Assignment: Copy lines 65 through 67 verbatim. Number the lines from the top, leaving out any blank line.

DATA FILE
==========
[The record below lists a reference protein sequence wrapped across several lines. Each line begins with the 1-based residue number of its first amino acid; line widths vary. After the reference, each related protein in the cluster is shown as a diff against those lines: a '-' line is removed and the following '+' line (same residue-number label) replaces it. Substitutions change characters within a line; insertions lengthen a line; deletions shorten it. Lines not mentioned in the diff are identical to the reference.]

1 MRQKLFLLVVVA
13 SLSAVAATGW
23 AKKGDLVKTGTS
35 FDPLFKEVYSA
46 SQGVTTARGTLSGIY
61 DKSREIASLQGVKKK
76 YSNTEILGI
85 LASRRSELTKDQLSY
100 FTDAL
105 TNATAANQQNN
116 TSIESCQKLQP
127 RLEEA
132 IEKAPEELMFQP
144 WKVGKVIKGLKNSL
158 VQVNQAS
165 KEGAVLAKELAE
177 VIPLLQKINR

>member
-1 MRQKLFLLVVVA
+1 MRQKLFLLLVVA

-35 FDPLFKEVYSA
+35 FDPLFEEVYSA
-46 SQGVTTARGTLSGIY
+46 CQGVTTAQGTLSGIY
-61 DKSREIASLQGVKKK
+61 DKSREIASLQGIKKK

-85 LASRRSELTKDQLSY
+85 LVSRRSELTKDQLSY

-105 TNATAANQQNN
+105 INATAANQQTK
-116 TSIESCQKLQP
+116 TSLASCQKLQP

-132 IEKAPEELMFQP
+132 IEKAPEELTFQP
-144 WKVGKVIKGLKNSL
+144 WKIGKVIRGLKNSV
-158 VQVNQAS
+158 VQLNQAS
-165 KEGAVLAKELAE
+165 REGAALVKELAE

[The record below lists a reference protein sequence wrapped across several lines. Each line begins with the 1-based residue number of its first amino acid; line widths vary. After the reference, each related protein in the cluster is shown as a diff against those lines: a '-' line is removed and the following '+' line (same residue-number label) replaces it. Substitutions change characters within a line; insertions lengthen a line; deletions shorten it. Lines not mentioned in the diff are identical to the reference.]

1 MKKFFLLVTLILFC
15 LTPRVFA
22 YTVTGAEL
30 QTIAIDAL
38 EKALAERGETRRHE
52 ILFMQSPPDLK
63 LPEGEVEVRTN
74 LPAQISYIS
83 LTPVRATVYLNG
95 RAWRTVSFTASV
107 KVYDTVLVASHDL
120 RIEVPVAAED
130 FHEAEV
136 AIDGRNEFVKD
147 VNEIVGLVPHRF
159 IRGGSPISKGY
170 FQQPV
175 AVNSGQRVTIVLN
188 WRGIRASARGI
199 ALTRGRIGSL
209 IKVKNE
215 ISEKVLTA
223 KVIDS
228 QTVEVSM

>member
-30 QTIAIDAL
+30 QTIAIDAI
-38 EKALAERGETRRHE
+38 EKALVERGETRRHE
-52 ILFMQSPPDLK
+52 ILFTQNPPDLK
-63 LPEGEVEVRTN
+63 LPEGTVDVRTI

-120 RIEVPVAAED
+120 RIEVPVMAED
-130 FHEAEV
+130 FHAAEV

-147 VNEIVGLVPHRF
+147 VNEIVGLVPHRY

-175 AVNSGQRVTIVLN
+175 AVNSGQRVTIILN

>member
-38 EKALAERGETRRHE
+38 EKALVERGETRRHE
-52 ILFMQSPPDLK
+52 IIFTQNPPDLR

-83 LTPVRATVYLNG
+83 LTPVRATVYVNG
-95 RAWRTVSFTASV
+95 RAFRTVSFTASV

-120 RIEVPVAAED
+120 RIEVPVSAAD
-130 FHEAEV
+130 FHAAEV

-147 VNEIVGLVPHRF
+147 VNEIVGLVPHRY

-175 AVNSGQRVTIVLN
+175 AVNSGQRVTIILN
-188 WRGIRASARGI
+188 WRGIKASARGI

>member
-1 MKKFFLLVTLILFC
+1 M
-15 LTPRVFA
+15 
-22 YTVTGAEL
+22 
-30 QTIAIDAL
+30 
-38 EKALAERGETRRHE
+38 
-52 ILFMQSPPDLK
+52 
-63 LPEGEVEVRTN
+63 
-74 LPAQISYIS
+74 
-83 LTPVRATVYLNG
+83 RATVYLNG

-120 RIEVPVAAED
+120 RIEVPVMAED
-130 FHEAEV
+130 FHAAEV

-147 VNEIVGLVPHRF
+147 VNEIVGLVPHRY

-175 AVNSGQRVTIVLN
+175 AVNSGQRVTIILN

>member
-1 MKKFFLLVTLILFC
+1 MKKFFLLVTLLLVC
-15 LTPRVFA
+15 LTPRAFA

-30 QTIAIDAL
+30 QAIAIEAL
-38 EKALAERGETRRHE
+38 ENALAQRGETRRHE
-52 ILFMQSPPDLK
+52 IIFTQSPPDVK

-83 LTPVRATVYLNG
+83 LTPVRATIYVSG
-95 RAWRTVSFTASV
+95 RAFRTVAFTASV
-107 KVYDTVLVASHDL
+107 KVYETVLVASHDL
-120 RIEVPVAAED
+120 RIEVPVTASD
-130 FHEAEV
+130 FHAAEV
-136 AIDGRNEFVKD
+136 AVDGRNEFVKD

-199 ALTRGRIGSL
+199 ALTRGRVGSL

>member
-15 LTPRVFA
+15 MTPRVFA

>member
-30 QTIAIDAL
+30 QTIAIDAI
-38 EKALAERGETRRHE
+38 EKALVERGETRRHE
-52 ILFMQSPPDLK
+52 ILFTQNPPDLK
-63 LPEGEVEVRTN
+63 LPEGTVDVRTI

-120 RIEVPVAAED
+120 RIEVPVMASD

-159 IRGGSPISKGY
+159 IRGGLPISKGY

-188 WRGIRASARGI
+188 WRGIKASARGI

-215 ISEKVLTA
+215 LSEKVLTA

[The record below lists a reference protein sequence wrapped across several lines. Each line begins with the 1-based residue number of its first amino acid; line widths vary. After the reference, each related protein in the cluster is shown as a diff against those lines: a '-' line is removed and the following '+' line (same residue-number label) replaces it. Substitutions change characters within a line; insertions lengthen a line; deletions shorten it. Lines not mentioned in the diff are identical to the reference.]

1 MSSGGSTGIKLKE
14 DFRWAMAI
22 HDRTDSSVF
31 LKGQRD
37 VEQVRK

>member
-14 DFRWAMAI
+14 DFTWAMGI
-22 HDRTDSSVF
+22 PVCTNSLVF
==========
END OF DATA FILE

223 KVIDS
228 QTVEVSM

>member